Reading: Joint Ventures

In a joint venture business model, two or more parties agree to invest time, equity, and effort for the development of a new shared project.

KEY TAKEAWAYs

  • Joint business ventures involve two parties contributing their own equity and resources to develop a new project. The enterprise, revenues, expenses and assets are shared by the involved parties.
  • Since money is involved in a joint venture, it is necessary to have a strategic plan in place.
  • As the cost of starting new projects is generally high, a joint venture allows both parties to share the burden of the project as well as the resulting profits.


Term

  • Joint venture:  A cooperative partnership between two individuals or businesses in which profits and risks are shared.


Example

  • Sony Ericsson is a joint venture between Swedish telecom corporation Ericsson and Japanese electronics manufacturer Sony to develop cellular devices.


Joint Ventures

A joint venture is a business agreement in which parties agree to develop a new entity and new assets by contributing equity. They exercise control over theenterprise and consequently share revenues, expenses and assets.

Joint Venture
Sony Ericsson is a joint venture between Swedish telecom corporation Ericsson and Japanese electronics manufacturer Sony to develop cellular devices.
When two or more persons come together to form a partnership for the purpose of carrying out a project, this is called a joint venture. In this scenario, both parties are equally invested in the project in terms of money, time and effort to build on the original concept. While joint ventures are generally small projects, major corporations use this method to diversify. A joint venture can ensure the success of smaller projects for those that are just starting in the business world or for established corporations. Since the cost of starting new projects is generally high, a joint venture allows both parties to share the burden of the project as well as the resulting profits.Since money is involved in a joint venture, it is necessary to have a strategic plan in place. In short, both parties must be committed to focusing on the future of the partnership rather than just the immediate returns. Ultimately, short term and long term successes are both important.To achieve this success, honesty, integrity and communication within the joint venture are necessary.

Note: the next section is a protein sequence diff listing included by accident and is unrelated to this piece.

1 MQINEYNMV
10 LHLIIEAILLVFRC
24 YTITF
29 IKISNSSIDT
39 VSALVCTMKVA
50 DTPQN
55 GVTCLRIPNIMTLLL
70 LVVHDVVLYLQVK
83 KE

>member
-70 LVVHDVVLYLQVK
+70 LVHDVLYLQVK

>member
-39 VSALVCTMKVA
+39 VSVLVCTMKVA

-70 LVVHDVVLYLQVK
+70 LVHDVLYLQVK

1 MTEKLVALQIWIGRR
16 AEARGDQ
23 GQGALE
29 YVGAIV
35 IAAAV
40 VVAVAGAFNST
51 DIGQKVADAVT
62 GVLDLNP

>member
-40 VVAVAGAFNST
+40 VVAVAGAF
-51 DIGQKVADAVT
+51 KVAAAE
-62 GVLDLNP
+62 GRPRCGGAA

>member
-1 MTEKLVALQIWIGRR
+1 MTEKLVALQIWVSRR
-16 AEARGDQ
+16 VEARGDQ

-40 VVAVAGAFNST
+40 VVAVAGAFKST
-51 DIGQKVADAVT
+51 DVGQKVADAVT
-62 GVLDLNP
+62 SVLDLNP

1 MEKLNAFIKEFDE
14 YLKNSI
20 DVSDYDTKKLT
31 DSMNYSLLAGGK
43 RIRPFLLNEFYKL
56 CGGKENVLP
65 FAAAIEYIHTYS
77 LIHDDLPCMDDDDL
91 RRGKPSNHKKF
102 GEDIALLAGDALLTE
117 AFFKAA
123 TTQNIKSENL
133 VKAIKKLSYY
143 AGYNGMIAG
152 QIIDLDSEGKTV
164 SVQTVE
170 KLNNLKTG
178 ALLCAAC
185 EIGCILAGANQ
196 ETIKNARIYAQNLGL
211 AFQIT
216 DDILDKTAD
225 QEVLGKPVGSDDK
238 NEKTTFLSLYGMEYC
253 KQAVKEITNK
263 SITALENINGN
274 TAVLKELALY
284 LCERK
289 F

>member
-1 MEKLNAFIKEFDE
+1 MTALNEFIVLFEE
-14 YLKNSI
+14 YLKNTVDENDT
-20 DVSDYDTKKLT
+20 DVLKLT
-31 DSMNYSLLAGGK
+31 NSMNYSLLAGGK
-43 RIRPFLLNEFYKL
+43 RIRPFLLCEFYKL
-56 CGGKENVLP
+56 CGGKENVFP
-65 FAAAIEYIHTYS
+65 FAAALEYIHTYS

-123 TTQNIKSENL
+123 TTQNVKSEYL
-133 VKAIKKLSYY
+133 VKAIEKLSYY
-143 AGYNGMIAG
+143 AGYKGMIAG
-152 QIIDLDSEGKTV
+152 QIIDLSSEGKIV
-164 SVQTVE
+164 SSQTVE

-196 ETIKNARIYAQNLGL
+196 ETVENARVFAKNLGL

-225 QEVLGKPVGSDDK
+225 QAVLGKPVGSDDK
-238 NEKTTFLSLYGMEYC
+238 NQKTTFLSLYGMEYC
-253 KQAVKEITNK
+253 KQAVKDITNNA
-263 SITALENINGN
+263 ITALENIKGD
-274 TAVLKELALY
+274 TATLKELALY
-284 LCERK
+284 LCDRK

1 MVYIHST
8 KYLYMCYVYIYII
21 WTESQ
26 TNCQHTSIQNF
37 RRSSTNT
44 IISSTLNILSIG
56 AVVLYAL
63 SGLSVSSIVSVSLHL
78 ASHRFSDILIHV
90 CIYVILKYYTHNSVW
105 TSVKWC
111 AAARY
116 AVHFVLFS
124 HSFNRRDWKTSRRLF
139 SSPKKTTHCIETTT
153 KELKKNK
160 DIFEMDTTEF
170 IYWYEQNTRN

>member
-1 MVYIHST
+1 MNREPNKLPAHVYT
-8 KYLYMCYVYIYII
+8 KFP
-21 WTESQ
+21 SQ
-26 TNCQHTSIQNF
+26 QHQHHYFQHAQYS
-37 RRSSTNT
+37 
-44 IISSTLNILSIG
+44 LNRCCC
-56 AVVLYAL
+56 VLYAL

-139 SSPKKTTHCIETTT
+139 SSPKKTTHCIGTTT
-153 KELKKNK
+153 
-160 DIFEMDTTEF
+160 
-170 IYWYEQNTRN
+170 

A consortium JV (also known as a cooperative agreement) is formed when one party seeks technological expertise, franchise and brand-use agreements, management contracts, and rental agreements for one-time contracts. The JV is dissolved when that goal is reached. Some major joint ventures include Dow Corning, MillerCoors, Sony Ericsson, Penske Truck Leasing, Norampac, and Owens-Corning.

GLOSSARY

Assets

Economic resources that represent value of ownership that can be converted into cash (although cash itself is also considered an asset). Any property or object of value that one possesses, usually considered as applicable to the payment of one's debts. A resource with economic value that an individual, corporation, or country owns or controls with the expectation that it will provide future benefit.

Asset

Something or someone of any value; any portion of one's property or effects so considered. Something or someone of any value; any portion of one's property or effects so considered. Any component, model, process, or framework of value that can be leveraged or reused. Items of ownership convertible into cash; total resources of a person or business, as cash, notes and accounts receivable; securities and accounts receivable, securities, inventories, goodwill, fixtures, machinery, or real estate (as opposed to liabilities).

Business model